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Did Scott Brown’s election to Teddy Kennedy’s Senate seat finally break the spell?

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Putting an End to Camelot

Did Scott Brown’s election to Teddy Kennedy’s Senate seat finally break the spell?

Is America’s allegiance to Camelot finally over? Did Scott Brown’s election to Teddy Kennedy’s Senate seat finally break the spell?

Since the shots rang out in Dallas on November 22, 1963, many Americans — and most members of my generation, the so-called Baby Boomers — have been in thrall to the Kennedy mystique.  As The Byrds sang less than two years later, “He never knew my name / Though I never met him / I knew him just the same … He was a friend of mine.”

For the Kennedy family itself, it’s been all downhill ever since. JFK’s brother Bobby, perhaps smarter but less politically savvy, was himself gunned down in 1968, while Teddy, the least of the Kennedy brothers, lingered long in the U.S. Senate but fell far short in his one bid for the White House. His legislative “accomplishments” in a 46-year Senate career are a mixed bag to all but his most sycophantic followers.

The subsequent generations of Kennedys have offered even less, politically speaking.

But whether it was his charge to “ask not what your country can do for you” or the youthful “vigah” that he brought to the Oval Office after eight successful but stolid years of Dwight D. Eisenhower, JFK inspired the Baby Boomers to political activism and public service.

Of course, the Boomers who rose to the nation’s highest office — Bill Clinton and George W. Bush — have scarcely done us proud. Instead, they’ve highlighted our generation’s traits of self-centeredness and self-righteousness. Our parents did their best for us, following Dr. Spock religiously, and, man, were we spoiled.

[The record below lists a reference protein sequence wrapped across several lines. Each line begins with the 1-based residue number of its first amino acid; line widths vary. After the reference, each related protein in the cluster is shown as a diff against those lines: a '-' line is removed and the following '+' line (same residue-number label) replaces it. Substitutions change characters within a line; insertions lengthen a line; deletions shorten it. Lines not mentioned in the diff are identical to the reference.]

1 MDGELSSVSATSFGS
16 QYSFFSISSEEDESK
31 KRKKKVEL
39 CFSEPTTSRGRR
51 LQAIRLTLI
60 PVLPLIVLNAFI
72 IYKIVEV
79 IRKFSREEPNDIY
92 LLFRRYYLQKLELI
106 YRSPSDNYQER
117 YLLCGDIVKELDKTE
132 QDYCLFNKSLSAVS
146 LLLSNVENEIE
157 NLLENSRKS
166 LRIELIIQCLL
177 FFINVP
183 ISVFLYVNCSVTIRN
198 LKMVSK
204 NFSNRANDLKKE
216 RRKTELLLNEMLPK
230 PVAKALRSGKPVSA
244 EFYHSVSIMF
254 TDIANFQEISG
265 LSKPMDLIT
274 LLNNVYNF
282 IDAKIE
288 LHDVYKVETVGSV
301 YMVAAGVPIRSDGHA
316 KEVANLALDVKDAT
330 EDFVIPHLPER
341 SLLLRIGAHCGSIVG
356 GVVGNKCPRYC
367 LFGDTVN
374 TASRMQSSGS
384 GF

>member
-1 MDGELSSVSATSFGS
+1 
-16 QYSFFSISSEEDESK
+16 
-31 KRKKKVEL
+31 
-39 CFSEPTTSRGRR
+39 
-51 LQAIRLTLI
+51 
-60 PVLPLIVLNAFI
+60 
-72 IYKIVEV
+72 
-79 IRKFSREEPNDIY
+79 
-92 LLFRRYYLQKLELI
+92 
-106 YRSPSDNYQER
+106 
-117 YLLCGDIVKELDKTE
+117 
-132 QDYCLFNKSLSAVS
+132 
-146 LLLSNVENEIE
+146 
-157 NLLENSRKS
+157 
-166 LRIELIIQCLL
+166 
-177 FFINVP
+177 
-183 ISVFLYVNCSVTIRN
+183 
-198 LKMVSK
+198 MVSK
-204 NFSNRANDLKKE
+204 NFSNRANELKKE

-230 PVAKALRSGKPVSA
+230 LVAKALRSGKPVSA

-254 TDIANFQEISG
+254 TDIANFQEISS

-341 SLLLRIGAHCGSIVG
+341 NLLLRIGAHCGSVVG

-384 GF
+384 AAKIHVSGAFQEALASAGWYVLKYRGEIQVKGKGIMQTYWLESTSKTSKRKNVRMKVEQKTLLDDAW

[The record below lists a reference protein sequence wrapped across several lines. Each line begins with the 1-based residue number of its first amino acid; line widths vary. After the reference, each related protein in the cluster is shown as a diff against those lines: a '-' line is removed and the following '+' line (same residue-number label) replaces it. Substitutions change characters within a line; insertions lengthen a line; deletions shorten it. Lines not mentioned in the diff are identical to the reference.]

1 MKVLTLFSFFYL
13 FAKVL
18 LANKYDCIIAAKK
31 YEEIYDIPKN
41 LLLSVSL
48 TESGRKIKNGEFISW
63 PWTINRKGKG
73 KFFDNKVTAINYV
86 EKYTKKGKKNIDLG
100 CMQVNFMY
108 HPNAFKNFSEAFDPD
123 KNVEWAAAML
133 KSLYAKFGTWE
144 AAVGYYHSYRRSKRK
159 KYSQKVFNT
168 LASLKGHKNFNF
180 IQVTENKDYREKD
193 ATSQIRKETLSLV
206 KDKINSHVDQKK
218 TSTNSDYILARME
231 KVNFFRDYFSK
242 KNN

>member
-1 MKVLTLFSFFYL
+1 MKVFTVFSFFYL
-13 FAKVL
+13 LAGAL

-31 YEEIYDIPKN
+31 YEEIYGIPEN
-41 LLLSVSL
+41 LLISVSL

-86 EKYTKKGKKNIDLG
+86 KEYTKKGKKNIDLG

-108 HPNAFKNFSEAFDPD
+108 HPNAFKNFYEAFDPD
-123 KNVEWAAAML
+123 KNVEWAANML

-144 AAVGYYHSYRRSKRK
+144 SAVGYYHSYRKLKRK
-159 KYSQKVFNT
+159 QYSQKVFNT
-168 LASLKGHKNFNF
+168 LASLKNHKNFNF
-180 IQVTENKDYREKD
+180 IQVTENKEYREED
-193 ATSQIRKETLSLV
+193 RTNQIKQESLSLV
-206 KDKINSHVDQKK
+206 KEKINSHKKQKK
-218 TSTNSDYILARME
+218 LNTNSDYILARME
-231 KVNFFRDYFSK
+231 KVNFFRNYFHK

Sadly, JFK’s death also inspired in us the cynical world view that “they” will cut down our leaders if “they” feel threatened. America has never been the same since that day in November 46 years ago. Yet while his presidential achievements pale in comparison to Franklin D. Roosevelt’s, Kennedy has been the iconic representation of the youthful, hip Democratic Party ever since. No more Harry Trumans for this crowd.

With the death of “The Lion of the Senate,” the moniker with which the political Left hoped to enshrine the late Edward M. Kennedy, however, the direct fraternal line to that day in 1963 was severed forever. Hopeful they could turn another Kennedy’s death into a political victory, Democrats recalled that “the cause of [the senator’s] life” was national health care reform and vowed to pass such a plan as one more way to honor him.

A funny thing happened on the way to universal health care, though. As congressional Democrats wheeled and dealed in an effort to produce a health care plan a majority of them could agree on, America got angrier and angrier. They even got mad in Massachusetts.

Capitalizing on that anger was a 50-year-old Republican state senator from Wrentham, a guy named Scott Brown who drove a pickup truck. For those who failed to notice the slam Sarah Palin’s Going Rogue put on Ted Kennedy’s True Compass on the bestselling book charts, his come-from-far-behind election to Kennedy’s old Senate seat came as quite a shock.

Think about that for a minute: A Republican nobody defeated the Democratic state attorney general in Massachusetts to capture the seat held by one of the original Kennedy brothers for nearly half a century, and the primary reason he won was the issue that Senator Kennedy himself called “the cause of my life.”

Is Camelot over at last? Some nervous Republicans tried to declare Reaganism over just after the November 2008 elections, yet I suspect there’s still a lot of life left in the old Gipper. But with a post-Baby Boomer in the White House and others of his generation in key positions of power, I suspect the Kennedy era has passed. God rest its soul.

Written By

Fran Coombs, the managing editor of The Washington Times from January 2002 to January 2008, is managing editor of Rasmussen Reports.

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